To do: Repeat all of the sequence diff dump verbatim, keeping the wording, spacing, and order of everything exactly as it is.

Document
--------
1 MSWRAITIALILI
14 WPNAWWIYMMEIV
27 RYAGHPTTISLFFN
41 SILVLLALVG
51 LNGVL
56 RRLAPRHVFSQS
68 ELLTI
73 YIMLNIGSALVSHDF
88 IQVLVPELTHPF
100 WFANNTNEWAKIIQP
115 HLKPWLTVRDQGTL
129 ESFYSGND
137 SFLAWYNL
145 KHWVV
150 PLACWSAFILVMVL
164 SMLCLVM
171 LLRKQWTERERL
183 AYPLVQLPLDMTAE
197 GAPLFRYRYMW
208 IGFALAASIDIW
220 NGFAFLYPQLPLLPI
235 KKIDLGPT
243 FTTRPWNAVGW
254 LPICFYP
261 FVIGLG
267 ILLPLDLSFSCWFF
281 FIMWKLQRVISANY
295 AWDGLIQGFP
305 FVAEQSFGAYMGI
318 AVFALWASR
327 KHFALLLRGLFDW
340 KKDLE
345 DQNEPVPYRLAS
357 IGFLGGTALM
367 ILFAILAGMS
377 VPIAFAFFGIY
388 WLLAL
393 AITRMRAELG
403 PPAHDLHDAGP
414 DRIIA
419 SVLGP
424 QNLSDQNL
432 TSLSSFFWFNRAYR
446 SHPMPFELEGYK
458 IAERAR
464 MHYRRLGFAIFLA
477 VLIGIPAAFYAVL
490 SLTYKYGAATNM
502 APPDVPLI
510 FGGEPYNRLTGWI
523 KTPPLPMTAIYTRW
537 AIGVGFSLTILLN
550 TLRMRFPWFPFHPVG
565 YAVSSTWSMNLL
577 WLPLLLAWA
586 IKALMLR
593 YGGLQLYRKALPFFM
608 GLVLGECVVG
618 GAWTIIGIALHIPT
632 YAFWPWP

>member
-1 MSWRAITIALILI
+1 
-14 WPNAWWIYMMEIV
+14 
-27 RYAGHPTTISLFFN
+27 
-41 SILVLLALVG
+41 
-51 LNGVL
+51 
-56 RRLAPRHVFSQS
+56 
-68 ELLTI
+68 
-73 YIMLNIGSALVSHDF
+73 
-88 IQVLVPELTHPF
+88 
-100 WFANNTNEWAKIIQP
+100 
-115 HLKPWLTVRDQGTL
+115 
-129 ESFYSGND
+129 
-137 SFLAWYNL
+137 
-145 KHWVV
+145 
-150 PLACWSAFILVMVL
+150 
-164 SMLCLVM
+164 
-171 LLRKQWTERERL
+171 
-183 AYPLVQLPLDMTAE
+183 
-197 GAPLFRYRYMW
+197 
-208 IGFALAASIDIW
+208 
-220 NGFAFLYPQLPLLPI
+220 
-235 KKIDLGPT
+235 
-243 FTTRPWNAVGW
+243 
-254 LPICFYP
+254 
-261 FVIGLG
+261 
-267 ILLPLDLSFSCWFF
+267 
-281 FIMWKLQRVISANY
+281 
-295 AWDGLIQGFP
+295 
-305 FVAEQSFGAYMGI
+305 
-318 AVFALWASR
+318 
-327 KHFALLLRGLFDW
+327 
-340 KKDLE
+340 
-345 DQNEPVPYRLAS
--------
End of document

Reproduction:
1 MSWRAITIALILI
14 WPNAWWIYMMEIV
27 RYAGHPTTISLFFN
41 SILVLLALVG
51 LNGVL
56 RRLAPRHVFSQS
68 ELLTI
73 YIMLNIGSALVSHDF
88 IQVLVPELTHPF
100 WFANNTNEWAKIIQP
115 HLKPWLTVRDQGTL
129 ESFYSGND
137 SFLAWYNL
145 KHWVV
150 PLACWSAFILVMVL
164 SMLCLVM
171 LLRKQWTERERL
183 AYPLVQLPLDMTAE
197 GAPLFRYRYMW
208 IGFALAASIDIW
220 NGFAFLYPQLPLLPI
235 KKIDLGPT
243 FTTRPWNAVGW
254 LPICFYP
261 FVIGLG
267 ILLPLDLSFSCWFF
281 FIMWKLQRVISANY
295 AWDGLIQGFP
305 FVAEQSFGAYMGI
318 AVFALWASR
327 KHFALLLRGLFDW
340 KKDLE
345 DQNEPVPYRLAS
357 IGFLGGTALM
367 ILFAILAGMS
377 VPIAFAFFGIY
388 WLLAL
393 AITRMRAELG
403 PPAHDLHDAGP
414 DRIIA
419 SVLGP
424 QNLSDQNL
432 TSLSSFFWFNRAYR
446 SHPMPFELEGYK
458 IAERAR
464 MHYRRLGFAIFLA
477 VLIGIPAAFYAVL
490 SLTYKYGAATNM
502 APPDVPLI
510 FGGEPYNRLTGWI
523 KTPPLPMTAIYTRW
537 AIGVGFSLTILLN
550 TLRMRFPWFPFHPVG
565 YAVSSTWSMNLL
577 WLPLLLAWA
586 IKALMLR
593 YGGLQLYRKALPFFM
608 GLVLGECVVG
618 GAWTIIGIALHIPT
632 YAFWPWP

>member
-1 MSWRAITIALILI
+1 
-14 WPNAWWIYMMEIV
+14 
-27 RYAGHPTTISLFFN
+27 
-41 SILVLLALVG
+41 
-51 LNGVL
+51 
-56 RRLAPRHVFSQS
+56 
-68 ELLTI
+68 
-73 YIMLNIGSALVSHDF
+73 
-88 IQVLVPELTHPF
+88 
-100 WFANNTNEWAKIIQP
+100 
-115 HLKPWLTVRDQGTL
+115 
-129 ESFYSGND
+129 
-137 SFLAWYNL
+137 
-145 KHWVV
+145 
-150 PLACWSAFILVMVL
+150 
-164 SMLCLVM
+164 
-171 LLRKQWTERERL
+171 
-183 AYPLVQLPLDMTAE
+183 
-197 GAPLFRYRYMW
+197 
-208 IGFALAASIDIW
+208 
-220 NGFAFLYPQLPLLPI
+220 
-235 KKIDLGPT
+235 
-243 FTTRPWNAVGW
+243 
-254 LPICFYP
+254 
-261 FVIGLG
+261 
-267 ILLPLDLSFSCWFF
+267 
-281 FIMWKLQRVISANY
+281 
-295 AWDGLIQGFP
+295 
-305 FVAEQSFGAYMGI
+305 
-318 AVFALWASR
+318 
-327 KHFALLLRGLFDW
+327 
-340 KKDLE
+340 
-345 DQNEPVPYRLAS